Congress Close to Establishing Rules for Driver’s Licenses
Following a recommendation of the Sept. 11 commission, the House and Senate are moving toward setting rules for the states that would standardize the documentation required to obtain a driver’s license, and the data the license would have to contain. Critics say the plan would create a national identification card. But advocates say it would make it harder for terrorists to operate, as well as reduce the highway death toll by helping states identify applicants whose licenses had been revoked in other states.
The Senate version of the intelligence bill includes an amendment, passed by unanimous consent on Oct. 1, that would let the secretary of homeland security decide what documents a state would have to require before issuing a driver’s license, and would also specify the data that the license would have to include for it to meet federal standards. The secretary could require the license to include fingerprints or eye prints. The provision would allow the Homeland Security Department to require use of the license, or an equivalent card issued by motor vehicle bureaus to nondrivers for identification purposes, for access to planes, trains and other modes of transportation. The bill does not give the department the authority to force the states to meet the federal standards, but it would create enormous pressure on them to do so. After a transition period, the department could decide to accept only licenses issued under the rules as identification at airports. The House’s version of the intelligence bill, passed Friday, would require the states to keep all driver’s license information in a linked database, for quick access. It also calls for “an integrated network of screening points that includes the nation’s border security system, transportation system and critical infrastructure facilities that the secretary determines need to be protected against terrorist attack.” The two versions will go to a House-Senate conference committee.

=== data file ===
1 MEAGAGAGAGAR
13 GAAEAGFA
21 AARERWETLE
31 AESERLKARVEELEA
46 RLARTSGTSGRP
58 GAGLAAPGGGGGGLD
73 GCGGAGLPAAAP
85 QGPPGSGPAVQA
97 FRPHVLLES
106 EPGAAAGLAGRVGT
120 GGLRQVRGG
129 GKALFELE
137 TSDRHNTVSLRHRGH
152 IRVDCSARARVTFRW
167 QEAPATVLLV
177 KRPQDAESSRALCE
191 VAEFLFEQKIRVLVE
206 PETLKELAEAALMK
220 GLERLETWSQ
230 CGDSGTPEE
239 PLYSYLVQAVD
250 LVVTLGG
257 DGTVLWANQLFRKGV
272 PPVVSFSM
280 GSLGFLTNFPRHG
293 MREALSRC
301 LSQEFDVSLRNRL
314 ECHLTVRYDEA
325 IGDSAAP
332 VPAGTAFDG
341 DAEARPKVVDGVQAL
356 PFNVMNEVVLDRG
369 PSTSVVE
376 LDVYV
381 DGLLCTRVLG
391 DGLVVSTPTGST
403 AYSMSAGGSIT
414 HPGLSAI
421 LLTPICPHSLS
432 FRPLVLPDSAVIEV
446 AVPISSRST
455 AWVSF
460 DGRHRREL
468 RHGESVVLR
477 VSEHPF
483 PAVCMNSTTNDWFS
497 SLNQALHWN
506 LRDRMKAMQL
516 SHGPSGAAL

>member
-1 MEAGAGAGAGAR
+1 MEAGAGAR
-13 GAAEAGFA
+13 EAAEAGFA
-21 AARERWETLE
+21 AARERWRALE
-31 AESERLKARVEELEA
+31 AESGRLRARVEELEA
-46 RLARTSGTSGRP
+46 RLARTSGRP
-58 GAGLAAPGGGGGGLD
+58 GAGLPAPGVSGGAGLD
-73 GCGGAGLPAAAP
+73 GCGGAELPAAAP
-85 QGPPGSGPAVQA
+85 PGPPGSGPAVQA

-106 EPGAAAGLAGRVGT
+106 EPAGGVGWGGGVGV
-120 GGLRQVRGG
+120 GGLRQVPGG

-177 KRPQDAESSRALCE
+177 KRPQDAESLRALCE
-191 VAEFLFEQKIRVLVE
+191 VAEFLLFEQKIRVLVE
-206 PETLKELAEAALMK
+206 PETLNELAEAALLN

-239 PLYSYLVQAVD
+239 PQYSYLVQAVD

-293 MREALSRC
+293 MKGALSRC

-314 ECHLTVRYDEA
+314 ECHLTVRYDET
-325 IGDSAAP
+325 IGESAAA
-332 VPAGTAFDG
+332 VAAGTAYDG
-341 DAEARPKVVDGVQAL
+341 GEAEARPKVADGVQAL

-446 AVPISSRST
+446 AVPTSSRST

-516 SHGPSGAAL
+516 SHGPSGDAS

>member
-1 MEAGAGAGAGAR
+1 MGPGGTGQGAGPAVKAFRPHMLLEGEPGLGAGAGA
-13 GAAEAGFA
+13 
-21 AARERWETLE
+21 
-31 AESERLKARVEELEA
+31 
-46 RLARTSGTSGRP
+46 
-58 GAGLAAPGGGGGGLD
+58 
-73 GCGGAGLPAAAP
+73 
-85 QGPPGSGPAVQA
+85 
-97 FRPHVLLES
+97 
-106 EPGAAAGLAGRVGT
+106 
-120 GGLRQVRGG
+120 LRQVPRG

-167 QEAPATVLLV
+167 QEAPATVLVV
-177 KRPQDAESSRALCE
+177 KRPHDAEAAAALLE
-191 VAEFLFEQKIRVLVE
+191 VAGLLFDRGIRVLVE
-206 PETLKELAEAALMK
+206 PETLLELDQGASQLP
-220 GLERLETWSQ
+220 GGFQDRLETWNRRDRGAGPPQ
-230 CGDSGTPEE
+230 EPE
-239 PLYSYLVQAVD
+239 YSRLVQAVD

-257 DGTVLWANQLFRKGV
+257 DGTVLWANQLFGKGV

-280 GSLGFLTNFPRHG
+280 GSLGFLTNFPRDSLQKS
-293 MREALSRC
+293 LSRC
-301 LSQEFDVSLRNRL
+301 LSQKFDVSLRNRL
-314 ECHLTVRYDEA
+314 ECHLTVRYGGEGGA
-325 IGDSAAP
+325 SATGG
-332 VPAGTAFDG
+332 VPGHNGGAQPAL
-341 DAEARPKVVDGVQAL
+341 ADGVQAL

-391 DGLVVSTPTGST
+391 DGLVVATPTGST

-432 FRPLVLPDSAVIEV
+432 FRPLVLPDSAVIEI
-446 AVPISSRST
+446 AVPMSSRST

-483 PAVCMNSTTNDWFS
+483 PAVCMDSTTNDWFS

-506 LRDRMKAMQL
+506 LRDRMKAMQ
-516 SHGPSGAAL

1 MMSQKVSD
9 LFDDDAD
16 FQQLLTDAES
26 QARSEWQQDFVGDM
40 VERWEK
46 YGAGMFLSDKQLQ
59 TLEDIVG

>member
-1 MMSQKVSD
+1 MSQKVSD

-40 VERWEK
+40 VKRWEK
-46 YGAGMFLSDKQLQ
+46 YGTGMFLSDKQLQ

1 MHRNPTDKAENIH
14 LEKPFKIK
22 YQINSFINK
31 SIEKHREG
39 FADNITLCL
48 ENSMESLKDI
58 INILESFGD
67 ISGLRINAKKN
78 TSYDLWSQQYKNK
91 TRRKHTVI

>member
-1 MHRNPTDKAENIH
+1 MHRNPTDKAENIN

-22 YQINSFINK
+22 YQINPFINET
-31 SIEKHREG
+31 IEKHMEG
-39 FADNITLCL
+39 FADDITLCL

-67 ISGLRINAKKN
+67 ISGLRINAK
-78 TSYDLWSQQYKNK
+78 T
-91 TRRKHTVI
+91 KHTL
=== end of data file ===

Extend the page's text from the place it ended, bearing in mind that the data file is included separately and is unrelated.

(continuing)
Some civil liberties advocates say they are horrified by the proposal. “I think it means we’re going to end up with a police state, essentially, by allowing the secretary of homeland security to designate the sensitive areas and allowing this integrating screening system,” said Marv Johnson, the legislative counsel for the American Civil Liberties Union. If the requirement to show the identification card can be applied to any mode of transportation, he said, that could eventually include subways or highways, and the result would be “to require you to have some national ID card, essentially, in order to go from point A to point B.” James C. Plummer Jr., a policy analyst at Consumer Alert, a nonprofit organization based here, said, “You’re looking at a system of internal passports, basically.”
But a Senate aide who was involved in drafting the bipartisan language of the amendment said that in choosing where to establish a checkpoint, the provision “does not give the secretary of homeland security any new authority.” The aide, who asked not to be identified because of his involvement in drafting the measure, said it would not create a national identification card but would standardize a form of identification routinely issued by states. Representative Candice S. Miller, the Michigan Republican who drafted the license section of the House measure, said, “I don’t think this is anything that should cause anyone concern.”
Of the 50 states, 48 are members of interstate compacts that exchange information on moving violations, so that a driver from, say, Maryland, who picks up a speeding ticket in Florida will accumulate points in his home state. But Michigan and Wisconsin are not members of a compact. Ms. Miller said one purpose of the provision she wrote was to fix that problem.
While I’m both libertarian and federalist in my leanings, the alarmist reaction to the words “national ID card” baffles me. We already have to show identification to board public transportation or to operate a motor vehicle. It’s unclear why standardizing the system to make it actually worth doing would impinge on our liberty. As it is, with 50 state licenses plus the ones from DC and the territories, it would be unlikely that even a reasonably well trained TSA agent would be able to spot any but the most obvious forgery.
Even aside from national security concerns, I’d prefer that we take this a step further and simply have a federalized drivers’ license so that there would be no need to surrender a perfectly good license and pay for a new one every time one moves across state lines, which is a rather frequent occurence in today’s society.